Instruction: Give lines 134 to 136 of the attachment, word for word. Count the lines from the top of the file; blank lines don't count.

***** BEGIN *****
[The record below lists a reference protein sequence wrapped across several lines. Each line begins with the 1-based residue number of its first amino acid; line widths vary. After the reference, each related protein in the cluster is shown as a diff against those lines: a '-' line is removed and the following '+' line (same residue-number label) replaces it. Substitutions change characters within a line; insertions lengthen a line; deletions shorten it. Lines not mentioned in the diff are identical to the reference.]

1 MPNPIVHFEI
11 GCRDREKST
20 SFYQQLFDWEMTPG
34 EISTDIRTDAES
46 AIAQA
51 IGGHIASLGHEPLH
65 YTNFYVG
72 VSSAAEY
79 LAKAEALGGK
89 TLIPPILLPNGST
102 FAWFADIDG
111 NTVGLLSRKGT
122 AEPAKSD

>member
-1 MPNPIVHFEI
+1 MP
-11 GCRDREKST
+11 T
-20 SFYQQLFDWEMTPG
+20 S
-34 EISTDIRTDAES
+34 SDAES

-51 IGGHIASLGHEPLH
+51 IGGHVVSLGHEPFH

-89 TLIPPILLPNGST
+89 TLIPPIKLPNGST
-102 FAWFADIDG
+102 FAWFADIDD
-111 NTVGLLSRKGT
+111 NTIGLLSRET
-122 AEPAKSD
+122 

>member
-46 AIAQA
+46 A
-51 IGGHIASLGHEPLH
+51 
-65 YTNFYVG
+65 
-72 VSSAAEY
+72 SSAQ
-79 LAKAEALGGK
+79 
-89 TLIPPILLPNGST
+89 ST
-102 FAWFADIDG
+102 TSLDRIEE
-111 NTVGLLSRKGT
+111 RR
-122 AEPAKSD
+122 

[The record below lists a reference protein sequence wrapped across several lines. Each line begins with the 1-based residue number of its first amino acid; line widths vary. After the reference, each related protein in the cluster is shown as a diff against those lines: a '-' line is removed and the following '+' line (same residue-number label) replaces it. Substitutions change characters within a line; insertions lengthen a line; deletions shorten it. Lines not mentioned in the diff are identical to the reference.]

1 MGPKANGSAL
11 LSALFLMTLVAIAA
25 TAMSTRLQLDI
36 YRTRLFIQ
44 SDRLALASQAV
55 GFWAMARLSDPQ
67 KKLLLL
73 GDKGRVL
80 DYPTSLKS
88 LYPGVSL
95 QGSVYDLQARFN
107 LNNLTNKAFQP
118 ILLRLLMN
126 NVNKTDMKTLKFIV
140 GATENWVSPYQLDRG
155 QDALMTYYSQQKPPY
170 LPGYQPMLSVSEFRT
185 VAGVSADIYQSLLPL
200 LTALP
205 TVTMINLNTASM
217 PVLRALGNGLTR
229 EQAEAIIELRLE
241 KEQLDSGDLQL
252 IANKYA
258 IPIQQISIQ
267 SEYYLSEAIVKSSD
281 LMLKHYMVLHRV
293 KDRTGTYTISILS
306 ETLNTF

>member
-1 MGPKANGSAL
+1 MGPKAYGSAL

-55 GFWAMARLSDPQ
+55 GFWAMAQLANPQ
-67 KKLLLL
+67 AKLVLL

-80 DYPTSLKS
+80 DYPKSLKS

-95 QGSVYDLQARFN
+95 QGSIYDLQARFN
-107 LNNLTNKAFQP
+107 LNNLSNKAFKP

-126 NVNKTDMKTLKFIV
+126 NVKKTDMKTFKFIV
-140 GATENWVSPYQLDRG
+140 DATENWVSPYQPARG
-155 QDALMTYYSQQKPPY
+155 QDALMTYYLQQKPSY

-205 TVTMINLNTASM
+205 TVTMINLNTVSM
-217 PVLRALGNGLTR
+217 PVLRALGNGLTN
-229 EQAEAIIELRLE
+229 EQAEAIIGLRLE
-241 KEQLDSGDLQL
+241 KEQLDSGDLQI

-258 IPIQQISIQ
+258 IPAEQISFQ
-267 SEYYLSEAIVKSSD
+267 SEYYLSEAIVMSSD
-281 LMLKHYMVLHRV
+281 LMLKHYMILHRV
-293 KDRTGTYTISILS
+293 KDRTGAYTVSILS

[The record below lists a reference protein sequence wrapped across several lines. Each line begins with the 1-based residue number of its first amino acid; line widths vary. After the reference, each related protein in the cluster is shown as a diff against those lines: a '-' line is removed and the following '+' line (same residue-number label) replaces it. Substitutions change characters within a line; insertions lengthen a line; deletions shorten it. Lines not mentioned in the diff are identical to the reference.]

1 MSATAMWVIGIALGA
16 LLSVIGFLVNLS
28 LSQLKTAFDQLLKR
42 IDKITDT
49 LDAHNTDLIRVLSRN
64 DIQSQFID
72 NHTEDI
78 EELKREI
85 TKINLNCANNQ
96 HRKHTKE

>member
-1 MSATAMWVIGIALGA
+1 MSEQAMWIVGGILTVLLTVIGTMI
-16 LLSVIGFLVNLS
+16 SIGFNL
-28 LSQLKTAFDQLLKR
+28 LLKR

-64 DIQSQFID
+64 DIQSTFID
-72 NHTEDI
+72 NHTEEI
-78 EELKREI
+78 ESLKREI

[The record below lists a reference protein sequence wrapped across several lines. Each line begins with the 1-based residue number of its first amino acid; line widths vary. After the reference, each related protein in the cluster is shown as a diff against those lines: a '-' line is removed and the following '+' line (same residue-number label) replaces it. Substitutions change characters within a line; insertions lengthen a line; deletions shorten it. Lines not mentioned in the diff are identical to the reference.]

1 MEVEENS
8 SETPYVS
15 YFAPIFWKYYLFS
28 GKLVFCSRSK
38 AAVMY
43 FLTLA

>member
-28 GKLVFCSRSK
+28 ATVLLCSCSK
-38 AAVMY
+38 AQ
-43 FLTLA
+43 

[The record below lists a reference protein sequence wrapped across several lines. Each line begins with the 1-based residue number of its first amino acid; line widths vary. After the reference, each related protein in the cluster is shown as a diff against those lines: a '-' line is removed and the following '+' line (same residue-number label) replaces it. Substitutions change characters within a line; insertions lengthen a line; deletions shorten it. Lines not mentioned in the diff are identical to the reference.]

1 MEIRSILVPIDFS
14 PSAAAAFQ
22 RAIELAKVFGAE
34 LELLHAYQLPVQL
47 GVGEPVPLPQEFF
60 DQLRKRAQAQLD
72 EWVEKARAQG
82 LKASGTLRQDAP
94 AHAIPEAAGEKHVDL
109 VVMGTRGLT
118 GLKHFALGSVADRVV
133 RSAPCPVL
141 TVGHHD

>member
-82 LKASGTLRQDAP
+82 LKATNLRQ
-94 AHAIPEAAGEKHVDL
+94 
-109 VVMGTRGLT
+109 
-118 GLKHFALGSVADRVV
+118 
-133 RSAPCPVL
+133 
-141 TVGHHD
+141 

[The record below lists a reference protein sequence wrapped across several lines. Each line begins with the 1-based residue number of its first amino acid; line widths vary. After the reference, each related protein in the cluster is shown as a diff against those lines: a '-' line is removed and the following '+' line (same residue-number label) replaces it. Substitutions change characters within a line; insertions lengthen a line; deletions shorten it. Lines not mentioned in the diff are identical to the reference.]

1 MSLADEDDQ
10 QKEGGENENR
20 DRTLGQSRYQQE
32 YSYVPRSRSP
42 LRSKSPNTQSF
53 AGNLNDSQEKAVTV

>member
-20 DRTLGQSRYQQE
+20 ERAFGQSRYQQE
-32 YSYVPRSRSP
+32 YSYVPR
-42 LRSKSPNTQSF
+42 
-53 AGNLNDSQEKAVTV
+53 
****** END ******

-28 LSQLKTAFDQLLKR
+28 LLKR

-64 DIQSQFID